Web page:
Beth Mead says she is rediscovering the joy of football after a year shaped by loss and grief. The last time Mead played at Wembley, her mother, June, was still alive to see it. Wembley was the scene of Mead’s greatest triumph, when England won the Euros and she finished as the tournament’s top scorer and best player. What followed was the toughest year of her life, as she ruptured her anterior cruciate ligament and then lost her mum after a long battle with ovarian cancer.
But on Friday, Mead has the chance to return to Wembley and make her first appearance for the Lionesses in 385 days. It is another significant milestone, both in the resumption of her career as a footballer, and in her grieving process. While she has required emotional resilience, Mead is proud of her journey and believes her mum would be too. “Growing up I would say I was mentally quite weak,” Mead says. “I’d like to think the things I’ve dealt with have made me a stronger and better person.”
Injury not only robbed the 28-year-old of a place at the World Cup, it also took away an outlet in which to process the loss of her mother. Instead of having that focus, Mead was limited to a repetitive cycle of rehabilitation, a routine she got through along with her Arsenal teammate and partner Vivianne Miedema, who was sidelined along with Mead after rupturing her ACL a month after she did. There were dark moments during rehab but Mead says those bad days feel in the past now she is back on the pitch and doing what she loves.
On Sunday, Mead scored her first goals since returning to the pitch, in Arsenal’s 3-0 win over West Ham. She dedicated both to her mum, and it was a moment she had waited 11 months for. If that finally provided some closure, returning to Wembley is set to as well, even though it is the place where they shared some of their happiest memories. As with scoring her first goals, it can be a reminder that her mum is not there to see them and that can make it difficult as well.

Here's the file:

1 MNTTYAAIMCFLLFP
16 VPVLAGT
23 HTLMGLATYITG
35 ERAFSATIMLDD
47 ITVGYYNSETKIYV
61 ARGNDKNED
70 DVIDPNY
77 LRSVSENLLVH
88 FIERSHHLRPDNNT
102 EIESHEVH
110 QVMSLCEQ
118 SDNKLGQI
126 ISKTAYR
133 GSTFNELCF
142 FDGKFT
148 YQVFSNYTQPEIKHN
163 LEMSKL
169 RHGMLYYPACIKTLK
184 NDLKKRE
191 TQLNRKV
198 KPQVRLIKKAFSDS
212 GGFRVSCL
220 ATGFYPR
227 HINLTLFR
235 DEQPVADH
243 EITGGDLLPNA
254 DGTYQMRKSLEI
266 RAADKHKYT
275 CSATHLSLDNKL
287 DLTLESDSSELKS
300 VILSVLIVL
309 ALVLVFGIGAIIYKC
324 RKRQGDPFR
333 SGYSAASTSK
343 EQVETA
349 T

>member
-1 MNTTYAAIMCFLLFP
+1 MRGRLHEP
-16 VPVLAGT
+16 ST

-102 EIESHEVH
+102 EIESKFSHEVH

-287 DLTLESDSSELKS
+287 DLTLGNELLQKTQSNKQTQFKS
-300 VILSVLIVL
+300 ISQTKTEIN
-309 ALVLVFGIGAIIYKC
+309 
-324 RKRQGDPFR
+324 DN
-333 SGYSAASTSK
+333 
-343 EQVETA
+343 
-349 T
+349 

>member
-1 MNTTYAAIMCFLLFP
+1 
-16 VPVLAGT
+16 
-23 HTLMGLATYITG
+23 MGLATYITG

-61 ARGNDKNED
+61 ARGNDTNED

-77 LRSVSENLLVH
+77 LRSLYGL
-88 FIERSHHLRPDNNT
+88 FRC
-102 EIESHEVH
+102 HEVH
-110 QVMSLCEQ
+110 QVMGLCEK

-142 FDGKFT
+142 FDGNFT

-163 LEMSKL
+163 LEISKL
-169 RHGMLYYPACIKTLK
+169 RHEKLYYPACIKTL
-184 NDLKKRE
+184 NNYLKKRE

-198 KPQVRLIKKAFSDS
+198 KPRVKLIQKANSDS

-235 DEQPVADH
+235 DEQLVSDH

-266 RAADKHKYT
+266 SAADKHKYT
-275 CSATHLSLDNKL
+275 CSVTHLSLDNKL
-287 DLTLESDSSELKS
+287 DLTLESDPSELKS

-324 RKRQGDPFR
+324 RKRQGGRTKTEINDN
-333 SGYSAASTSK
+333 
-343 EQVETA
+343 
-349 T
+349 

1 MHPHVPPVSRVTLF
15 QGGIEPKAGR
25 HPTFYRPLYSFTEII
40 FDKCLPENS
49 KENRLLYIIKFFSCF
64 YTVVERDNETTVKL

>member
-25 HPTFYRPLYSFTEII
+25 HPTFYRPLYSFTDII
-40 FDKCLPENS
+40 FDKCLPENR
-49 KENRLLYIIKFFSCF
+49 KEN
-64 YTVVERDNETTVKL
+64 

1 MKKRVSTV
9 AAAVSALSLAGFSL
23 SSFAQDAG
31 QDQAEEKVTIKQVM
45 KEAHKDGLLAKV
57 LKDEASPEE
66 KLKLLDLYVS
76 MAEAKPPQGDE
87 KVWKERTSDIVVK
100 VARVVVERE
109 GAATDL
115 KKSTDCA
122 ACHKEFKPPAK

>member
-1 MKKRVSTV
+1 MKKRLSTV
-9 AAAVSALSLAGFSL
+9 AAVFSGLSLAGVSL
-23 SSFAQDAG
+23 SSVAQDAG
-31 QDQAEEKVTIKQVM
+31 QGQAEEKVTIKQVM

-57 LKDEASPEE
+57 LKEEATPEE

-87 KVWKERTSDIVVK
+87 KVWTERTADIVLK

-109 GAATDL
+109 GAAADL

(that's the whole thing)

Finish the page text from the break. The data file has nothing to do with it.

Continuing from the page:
But Mead is back and the Lionesses have been lifted by her presence ahead of a pair of must-win fixtures against the Netherlands and Scotland. England manager Sarina Wiegman didn’t want to rush her return and said the forward needed more time when she named her squad for last month’s double-header against Belgium. But as Mead got minutes off the bench, and then got starts, the confidence returned. “I’ve been feeling more like myself again,” she says.
Instead of being in Australia with the Lionesses this summer, she was at home watching the World Cup on TV with captain Leah Williamson, who suffered the same injury four months after Mead. If missing the World Cup was cruel, having to watch as England narrowly lost the final to Spain was just as hard. The match was a tough watch for them both. “We struggled,” Mead admits. “We just want to help the team do the best that they can do. We got that taken away from us.”
How England are in need of the return of the Euros golden boot winner. Defeat last month to Belgium left the Lionesses in third place in their Nations League group, with top spot required to secure a place for Great Britain at the Paris Olympics next summer. (England are the country nominated to qualify for the Olympics on behalf of Team GB). But England, who have lacked a spark in games since the World Cup, must now beat both the Netherlands at Wembley and Scotland at Hampden while hoping other results go their way.
Mead, who missed out on the 2020 Olympics after she was controversially left out of Hege Riise’s Team GB squad, famously sparking the form that led into the Euros the following summer, is as motivated as anyone to get the job done. Now she returns to the Lionesses with a renewed perspective, taking to each training session with a sense of fresh enthusiasm. “I feel like a kid again,” she says with a smile.
After all, the thought of returning to England was Mead’s motivation during rehab. Now Wembley also offers a meeting that perhaps Mead could not have dared to hope for during the dark days: the chance to face Miedema on the pitch when the Lionesses host the Netherlands, now both players have recovered from their ACL injuries. Even thinking about those moments with the people who lived and breathed what Mead went through during rehabilitation is enough to make her emotional.
“I think it’s a nice moment for both of us,” Mead says. “It’s a hard journey – who does their ACLs at the same time? We’ve seen the good and bad days from each other. But I’m proud of my journey and I’m very proud and happy to have had the support around me that I’ve had during this time. I feel very lucky and blessed to have had that.”